Came across Fort Dobbs from a TCM broadcast wide and HD, which I recalled little enough so it would seem new, credits settling my right choice via scribe Kennedy, Max Steiner for music, Gordon Douglas the director. Economical yes (negative cost: $886K), but there is sweep to locations, action manifest, plus Warners hand-shaking again with TV, now a partner toward grosses a Fort Dobbs could never get were it not for tube-to-turnstile kids (and grown-ups) who wanted more of Clint Walker and were willing to pay for him. I’d be remiss not to mention these ads and posters. They are, as always, whipped cream on pudding that is Warner work of the late 50’s, whether it’s Walker being sold (here or for Yellowstone Kelly), Jim Garner (Darby’s Rangers), Kook Byrnes (again Yellowstone Kelly … and Darby’s Rangers), or Tab/Nat (sounds like a candy, and is, based on The Burning Hills and The Girl He Left Behind), not ignoring Cash McCall with Jim/Nat. Warners would in fact tickle teen pulse right into the 60’s with Susan Slade and further Troy/Connies. I lived through all this, regrettably in rompers, for what joy it would have been to pant for each jump from couch to concessions (King of the TV-bred lot? I say Rio Bravo, notwithstanding Duke and Dean). Fort Dobbs can be had from Warner Archive.

8 Comments:

Blogger Mike Cline said...

And today, November 30, 2020, would have been Mayo's 100th birthday.

7:09 AM  
Blogger MikeD said...

When Warners needed someone to have a dustup with Clint Walker, they'd enlist Leo Gordon or Don Megowan. The Warners cowboys made a few appearances at the Lone Pine Film Festival. They were a bunch of nice guys and seemed to enjoy hanging out with each other.

9:05 AM  
Blogger Dave K said...

The world of vintage TV Westerns was a land of giants. Jim Arness, Chuck Connors, Fess Parker and Clint Walker all rode pretty tall in the saddle. And besides height and sheer beef, Clint brought that incredible voice! Love how Walker was used later in SEND ME NO FLOWERS. Not only was he one actor actually bigger than Rock Hudson, but that relaxed, taciturn style contrasted nicely with fidgety, hypochondriac Rock.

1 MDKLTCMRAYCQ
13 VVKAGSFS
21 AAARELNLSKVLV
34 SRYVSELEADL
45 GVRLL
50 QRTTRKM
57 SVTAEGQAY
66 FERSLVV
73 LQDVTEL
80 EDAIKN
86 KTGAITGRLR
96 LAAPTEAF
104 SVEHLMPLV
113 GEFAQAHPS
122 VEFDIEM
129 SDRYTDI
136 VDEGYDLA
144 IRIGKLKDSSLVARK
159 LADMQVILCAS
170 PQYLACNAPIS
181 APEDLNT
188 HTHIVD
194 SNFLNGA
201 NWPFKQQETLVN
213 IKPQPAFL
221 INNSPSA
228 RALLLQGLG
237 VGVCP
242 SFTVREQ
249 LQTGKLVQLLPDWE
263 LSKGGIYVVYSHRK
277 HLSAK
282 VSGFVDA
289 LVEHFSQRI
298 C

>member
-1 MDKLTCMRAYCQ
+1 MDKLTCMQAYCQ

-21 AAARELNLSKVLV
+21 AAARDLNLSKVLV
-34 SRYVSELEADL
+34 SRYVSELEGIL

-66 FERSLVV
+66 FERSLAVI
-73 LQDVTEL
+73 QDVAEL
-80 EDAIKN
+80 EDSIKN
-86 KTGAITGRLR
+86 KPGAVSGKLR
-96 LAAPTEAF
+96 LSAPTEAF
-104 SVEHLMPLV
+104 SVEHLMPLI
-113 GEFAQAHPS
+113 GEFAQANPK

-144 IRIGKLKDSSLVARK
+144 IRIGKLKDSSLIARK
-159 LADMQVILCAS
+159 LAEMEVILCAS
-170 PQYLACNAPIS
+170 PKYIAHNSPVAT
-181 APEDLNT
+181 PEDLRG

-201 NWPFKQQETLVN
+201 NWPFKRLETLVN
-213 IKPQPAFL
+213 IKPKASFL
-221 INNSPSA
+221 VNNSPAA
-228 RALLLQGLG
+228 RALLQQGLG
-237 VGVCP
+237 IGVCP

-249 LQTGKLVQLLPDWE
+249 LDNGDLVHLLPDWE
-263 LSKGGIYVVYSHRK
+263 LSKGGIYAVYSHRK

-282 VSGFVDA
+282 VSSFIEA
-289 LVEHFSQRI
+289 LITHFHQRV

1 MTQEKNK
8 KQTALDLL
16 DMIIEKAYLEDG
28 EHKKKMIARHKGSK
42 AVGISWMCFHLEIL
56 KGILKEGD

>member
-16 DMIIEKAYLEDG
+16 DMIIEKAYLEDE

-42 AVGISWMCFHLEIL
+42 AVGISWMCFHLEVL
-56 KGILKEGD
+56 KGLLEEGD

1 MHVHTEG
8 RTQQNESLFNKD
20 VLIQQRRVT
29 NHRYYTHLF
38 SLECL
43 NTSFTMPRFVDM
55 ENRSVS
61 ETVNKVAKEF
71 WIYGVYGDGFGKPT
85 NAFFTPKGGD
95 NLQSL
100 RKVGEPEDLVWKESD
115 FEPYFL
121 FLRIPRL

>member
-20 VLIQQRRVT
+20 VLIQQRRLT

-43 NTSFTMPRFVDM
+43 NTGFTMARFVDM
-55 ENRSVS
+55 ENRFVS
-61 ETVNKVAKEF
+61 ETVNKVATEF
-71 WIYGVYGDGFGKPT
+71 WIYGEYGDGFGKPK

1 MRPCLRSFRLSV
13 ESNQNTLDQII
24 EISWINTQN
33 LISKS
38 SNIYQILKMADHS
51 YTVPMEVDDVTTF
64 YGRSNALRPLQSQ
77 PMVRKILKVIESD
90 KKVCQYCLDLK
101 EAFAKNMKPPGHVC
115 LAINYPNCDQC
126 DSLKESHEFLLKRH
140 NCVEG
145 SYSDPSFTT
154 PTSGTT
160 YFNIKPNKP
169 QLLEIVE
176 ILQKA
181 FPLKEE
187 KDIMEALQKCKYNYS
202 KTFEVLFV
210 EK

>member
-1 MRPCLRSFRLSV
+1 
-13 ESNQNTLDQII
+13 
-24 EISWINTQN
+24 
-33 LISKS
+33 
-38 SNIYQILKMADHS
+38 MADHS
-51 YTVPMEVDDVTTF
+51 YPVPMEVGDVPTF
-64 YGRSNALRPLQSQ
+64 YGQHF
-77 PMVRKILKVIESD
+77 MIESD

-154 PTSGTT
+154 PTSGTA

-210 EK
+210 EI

10:33 AM  
Blogger Unknown said...

It's not the big guys we have to be careful of. It's the small guys. They tend to be either cowards are really tough.

1:49 PM  
Blogger MikeD said...

Somewhere Warners found somebody big enough to double Clint after his walkout over exhaustive working conditions. It's funny seeing him being doubled for something as simple as walking across the street in those later Cheyennes.

3:34 PM  
Blogger shiningcity said...

Another not bad Clint Walker western is Gold of the Seven Saints (1961), with Roger Moore supporting and Gordon Douglas directing.

10:27 PM  
Blogger StevensScope said...

As a fan of CLINT WALKER, I have always enjoyed his first 3 films and thought they were his BEST; all 3 from Warner Brothers, who always excelled in producing the best films on the screen--especially their westerns, and especially during that particular era. Now that we all can watch them on OUR own SCREENS at will, let me tell you it was a thrill to say the least, to have been part of a THEATRE audience in 1958, watching BIG Clint on the BIG SCREEN at last (!!), in FORT DOBBS, with GORDON DOUGLAS directing and MAX STEINER'S music (always terrific for our senses), and co-star Virginia Mayo, too! Then came his BEST EVER role and film, YELLOWSTONE KELLY(1959). Later (in 1961) came #3, GOLD OF THE SEVEN SAINTS, which was the only one of the 3 filmed in wide screen (WARNERSCOPE). My only complaint of the 3 was the concern that FORT DOBBS AND GOLD OF THE SEVEN SAINTS were filmed in BLACK AND WHITE! Thank the film Gods for TECHNICOLOR in YELLOWSTONE KELLY! The two filmed in B&W just SCREAMED for color--even WARNERCOLOR (!!?) would have helped with their beautiful locations. Big mistake it was parting ways with WARNER BROS, who could have made him a bigger star in 'action' films following; fortunately his fans would not let him be forgotten. even in forgettable flicks. The rest of his film career, which was a strange mixed batch of lesser product, save a few goodies NONE BUT THE BRAVE (1966), a return to his home studio there, but WHY then the stupid, later western THE GREAT BANK ROBBERY(1969). WHAT A TOTAL BUMMER that was, for CW fans like myself who thought this WOULD be his BIG return to the BIG western scene. But we were wrong. Despite the rest of his later films, an uneven batch of questionable produced titles, CLINT WALKER emerged from it all the BIG guy as well as a wonderful person that he was, and I sure miss the man.

9:50 PM  
Blogger twbrxdx said...

I interviewed Mr. Walker for a book and interacted with him several times. He was a real gentleman. A gentle man. He once modestly told me that he used to jog to the top of the Hollywood hills during his lunch break(!) while filming at Warner Bros. I believed him. Its also true that he liked Jack Warner "a lot," although yes, he said that they used to fight about money.

I have always thought that Clint Walker, in his prime, would have been perfect as Superman

8:02 PM